Blogging, Marketing

When Blogging Doesn’t Work

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Authors need to blog, it’s the mantra that self-publishing gurus repeat over and over to newbies.  In fact, this myth was started by agents and editors several years back.  Mainly because most publishing companies now completely depend on their authors’ platform.

Problem is, they had no idea what the hell they were talking about.  They figured there’s nothing to building a popular blog.  In fact, one literary agent said, “Blogging is storytelling and that should come naturally to all writers.”  Sadly, he omitted a few other necessary skills like; SEO, HTML, copywriting, and marketing are also key in creating a blog that people will actually read.

Several years back, The New York Times reported, that 95% of blogs are quickly abandoned.  That doesn’t surprise me, I for one, walked away from this blog twice, my longest stint being 3 months.

Good News: You Don’t Have to Blog!

In Cheryl Tardif’s book, “How I Made Over $42,000 in one Month Selling My Kindle Ebooks” she says she doesn’t know any authors who were ever helped by blogging.  P.S. That was like a knife in the heart!

But the reason why most blogs don’t work is because it’s demoralizing to talk to nobody for months, or even years on end.  I should know, I did just that!

So what does an author do instead of blogging?  Here are just a few things some authors have done to make a splash online.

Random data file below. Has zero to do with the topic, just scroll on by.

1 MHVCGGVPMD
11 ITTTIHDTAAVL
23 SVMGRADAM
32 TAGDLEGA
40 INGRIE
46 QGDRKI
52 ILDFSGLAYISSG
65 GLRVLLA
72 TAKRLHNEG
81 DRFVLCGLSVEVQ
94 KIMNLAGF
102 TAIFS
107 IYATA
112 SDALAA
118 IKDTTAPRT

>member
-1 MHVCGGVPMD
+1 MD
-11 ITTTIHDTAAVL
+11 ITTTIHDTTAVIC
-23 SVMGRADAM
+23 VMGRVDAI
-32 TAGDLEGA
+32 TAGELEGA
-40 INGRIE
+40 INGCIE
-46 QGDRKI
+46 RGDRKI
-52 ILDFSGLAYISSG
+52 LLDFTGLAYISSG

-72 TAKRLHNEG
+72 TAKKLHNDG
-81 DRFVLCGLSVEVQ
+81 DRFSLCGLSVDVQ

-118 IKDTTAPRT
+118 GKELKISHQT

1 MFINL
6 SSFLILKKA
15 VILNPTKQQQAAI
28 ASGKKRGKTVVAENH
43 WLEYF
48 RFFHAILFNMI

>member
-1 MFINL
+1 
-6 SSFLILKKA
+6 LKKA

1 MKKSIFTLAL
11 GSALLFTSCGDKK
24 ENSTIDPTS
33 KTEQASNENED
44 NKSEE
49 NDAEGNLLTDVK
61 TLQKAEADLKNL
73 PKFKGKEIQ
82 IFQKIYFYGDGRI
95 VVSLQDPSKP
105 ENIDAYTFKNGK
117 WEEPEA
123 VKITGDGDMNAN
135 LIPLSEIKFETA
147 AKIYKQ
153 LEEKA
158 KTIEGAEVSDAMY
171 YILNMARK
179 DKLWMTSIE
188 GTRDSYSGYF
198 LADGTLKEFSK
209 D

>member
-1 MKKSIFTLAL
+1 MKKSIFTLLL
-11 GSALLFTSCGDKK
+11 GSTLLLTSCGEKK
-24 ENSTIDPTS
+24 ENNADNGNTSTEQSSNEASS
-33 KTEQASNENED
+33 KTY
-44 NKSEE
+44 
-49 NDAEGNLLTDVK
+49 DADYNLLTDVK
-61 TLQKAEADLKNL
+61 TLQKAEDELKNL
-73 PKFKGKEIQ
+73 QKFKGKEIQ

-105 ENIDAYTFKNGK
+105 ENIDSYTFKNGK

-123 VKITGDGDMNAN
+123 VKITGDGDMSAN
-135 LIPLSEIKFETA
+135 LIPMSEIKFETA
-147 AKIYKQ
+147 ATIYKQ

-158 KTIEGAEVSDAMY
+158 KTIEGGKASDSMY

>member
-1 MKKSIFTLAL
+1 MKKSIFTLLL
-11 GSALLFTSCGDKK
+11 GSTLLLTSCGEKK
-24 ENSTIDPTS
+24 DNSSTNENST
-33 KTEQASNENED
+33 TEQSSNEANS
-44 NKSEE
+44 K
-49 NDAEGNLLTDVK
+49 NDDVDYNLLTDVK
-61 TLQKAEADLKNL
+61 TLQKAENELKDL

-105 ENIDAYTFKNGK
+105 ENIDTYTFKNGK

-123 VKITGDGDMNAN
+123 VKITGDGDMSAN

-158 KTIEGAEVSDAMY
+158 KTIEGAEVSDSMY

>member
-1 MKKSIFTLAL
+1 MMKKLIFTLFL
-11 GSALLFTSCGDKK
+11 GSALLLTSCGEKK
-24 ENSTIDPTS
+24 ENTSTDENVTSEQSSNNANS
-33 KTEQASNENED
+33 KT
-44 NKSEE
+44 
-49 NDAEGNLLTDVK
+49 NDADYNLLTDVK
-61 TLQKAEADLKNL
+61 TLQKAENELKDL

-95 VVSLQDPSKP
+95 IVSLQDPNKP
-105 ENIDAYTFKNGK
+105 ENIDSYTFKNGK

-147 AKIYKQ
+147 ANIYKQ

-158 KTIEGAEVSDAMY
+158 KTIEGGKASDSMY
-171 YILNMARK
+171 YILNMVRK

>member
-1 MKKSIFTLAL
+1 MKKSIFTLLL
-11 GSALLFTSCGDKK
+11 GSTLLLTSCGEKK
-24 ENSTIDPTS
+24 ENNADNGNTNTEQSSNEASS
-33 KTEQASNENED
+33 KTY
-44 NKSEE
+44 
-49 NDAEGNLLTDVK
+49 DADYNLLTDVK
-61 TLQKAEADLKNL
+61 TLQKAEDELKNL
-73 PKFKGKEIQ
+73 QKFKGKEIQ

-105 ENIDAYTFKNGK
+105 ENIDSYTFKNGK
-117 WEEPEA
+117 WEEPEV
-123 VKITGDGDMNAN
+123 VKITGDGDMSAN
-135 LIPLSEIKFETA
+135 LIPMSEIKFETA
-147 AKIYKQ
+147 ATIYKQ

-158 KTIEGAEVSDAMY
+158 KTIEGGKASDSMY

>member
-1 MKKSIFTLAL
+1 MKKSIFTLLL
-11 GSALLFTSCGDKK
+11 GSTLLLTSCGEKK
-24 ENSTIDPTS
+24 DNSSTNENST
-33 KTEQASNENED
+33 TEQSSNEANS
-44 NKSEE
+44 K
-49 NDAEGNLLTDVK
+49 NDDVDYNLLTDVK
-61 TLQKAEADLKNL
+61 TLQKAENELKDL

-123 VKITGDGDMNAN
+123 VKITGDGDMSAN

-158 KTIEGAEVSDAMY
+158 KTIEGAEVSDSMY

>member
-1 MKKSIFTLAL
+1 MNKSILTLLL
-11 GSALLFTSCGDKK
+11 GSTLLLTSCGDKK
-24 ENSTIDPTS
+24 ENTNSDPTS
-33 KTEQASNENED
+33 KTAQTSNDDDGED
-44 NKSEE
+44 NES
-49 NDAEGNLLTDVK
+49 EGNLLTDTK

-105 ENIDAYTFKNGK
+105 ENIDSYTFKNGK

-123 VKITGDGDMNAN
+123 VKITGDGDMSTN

Start a Blog Co-op

If you can’t keep up with the demand for new content, then think about teaming up with other authors and share the responsibility of a blog.  Here’s how it goes, you team up to in order to help each other promote posts, and comment.  This will help propel the blog up the search engine rankings thus creating interest.   However be very careful who you ask, the authors you choose should understand what type of a responsibility they’re signing up for.

Guest Posting

Amanda Hocking was famous for her blogtours and online savviness.  She understood how hard it is to build an audience for a blog, so she got a little help.  If you find a blogger with a large following within a similar niche, there’s a huge opportunity to market your work.  Just make sure you get a byline and a link to your books in it.

Create a Short Newsletter